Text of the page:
China entered the financial big leagues this week with the decision by the International Monetary Fund to include the renminbi (RMB) or yuan, in its basket of reserve currencies. The decision is both recognition of the increasing role that the RMB plays in international finance as well as a vote of confidence in China’s economic reforms. China is assuming greater weight in the international economy — as the world’s second-largest economy it must — but its economy remains more closed than that of many of the other reserve currencies. The IMF move is intended to nudge China toward further liberalization as much as to reward Beijing’s past performance. It does not, however, signal a vastly increased role for the Chinese currency in the international financial system.
The IMF established special drawing rights (SDRs) in 1969 as a way of increasing global liquidity. At that time, many countries tied the value of their currency to the dollar. But the only way for them to get dollars was to have the U.S. government print more — a process that risked undermining the value of the greenback. The SDR — a basket of currencies that are traded worldwide and will thus be recognized as having value in a crisis — gives member countries access to another ready currency in the event of a balance of payments crisis.
A currency must meet two criteria to qualify for inclusion in the SDR basket: It must be widely used and freely available. By that criteria, the dollar, the yen, the euro and the British pound qualify. An SDR’s value is based on a weighted average of those currencies and is reviewed every five years. The last change in the value of the basket was in 2000 when the euro replaced the German mark and the French franc.
China has pressed the case for RMB’s inclusion since the 2008 global financial crisis, arguing that the world’s reliance on the dollar magnified the impact of such shocks. Beijing policymakers also reckoned that such a change would also diminish U.S. prestige and influence. It formally asked for RMB inclusion last year. After careful consideration, staff economists and the IMF’s executive board recently concluded that China met the two requirements and deserved inclusion in the SDR.
Christine Lagarde, the managing director of the IMF, rightly called the move “an important milestone in the integration of the Chinese economy into the global financial system.” She also noted the decision recognizes China’s progress in monetary and financial reform and prods it to do still more.
There is indeed more work to be done since the decision to include the RMB may be less clear cut than it seems. At first glance, the RMB appears to be widely used. As the currency of one of the world’s largest exporters, the RMB was used for 24 percent of China’s current account transactions in the first nine months of 2015, or about 5.5 trillion yuan. But economists are quick to point out that about 70 percent of international transactions involving the RMB are done in Hong Kong; if you eliminate those trades, the currency is used for less than 1 percent of international transactions, a figure even smaller than the Thai baht.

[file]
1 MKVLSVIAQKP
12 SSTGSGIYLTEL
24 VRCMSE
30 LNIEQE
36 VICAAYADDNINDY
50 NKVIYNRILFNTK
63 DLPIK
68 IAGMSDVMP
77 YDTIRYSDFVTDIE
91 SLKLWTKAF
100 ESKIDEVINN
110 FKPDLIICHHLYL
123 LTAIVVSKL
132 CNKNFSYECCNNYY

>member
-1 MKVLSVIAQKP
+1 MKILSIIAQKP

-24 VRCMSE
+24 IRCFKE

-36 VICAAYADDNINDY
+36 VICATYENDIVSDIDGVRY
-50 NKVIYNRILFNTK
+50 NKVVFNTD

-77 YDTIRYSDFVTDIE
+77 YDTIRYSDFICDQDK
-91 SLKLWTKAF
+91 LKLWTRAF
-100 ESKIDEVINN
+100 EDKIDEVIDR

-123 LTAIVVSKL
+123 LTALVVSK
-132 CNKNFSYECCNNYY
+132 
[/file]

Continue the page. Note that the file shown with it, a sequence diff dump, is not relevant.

There are also doubts about the degree to which the RMB is freely available. The authorities in Beijing have maintained tight control over the currency as a way of ensuring tight control over the Chinese economy. A party whose legitimacy derives from continuing economic returns to its citizens cannot afford to hand over its fate to the whims of the market. This imperative has prompted many critics to charge that the Chinese government has in fact manipulated the value of the yuan to maintain competitiveness by keeping its value artificially low.
Late last summer, Chinese authorities allowed the RMB to move more freely against the dollar; its value dropped precipitously in a decision that some called currency manipulation to increase competitiveness as the Chinese economy slowed. Cooler heads interpreted the move as a step toward liberalization and the introduction of more market-oriented valuation. The IMF has accepted that assessment, since it reportedly concluded earlier that the RMB was too tightly controlled to qualify as “freely available.”
China welcomed the IMF decision, adding that it “also means the international community has greater expectations on China to play an active role in the world economic and financial arena.” This will require, among other things, far greater transparency in decision making by the People’s Bank of China than has been the norm.
The IMF decision is an important one and could — and should — provide reformers in China with ammunition to make their case. Still, there remain clear limits on how far the Chinese authorities will go when it comes to letting market forces determine the value of their currency — which is ultimately required for it to be freely available. China’s economy must still develop and the Chinese Communist Party considers its tools — in particular the RMB exchange rate — too important to its own survival to give up. The dollar — and U.S. economic influence — remains powerful. The RMB has joined the SDR basket, but it is a long way away from becoming a true reserve currency.
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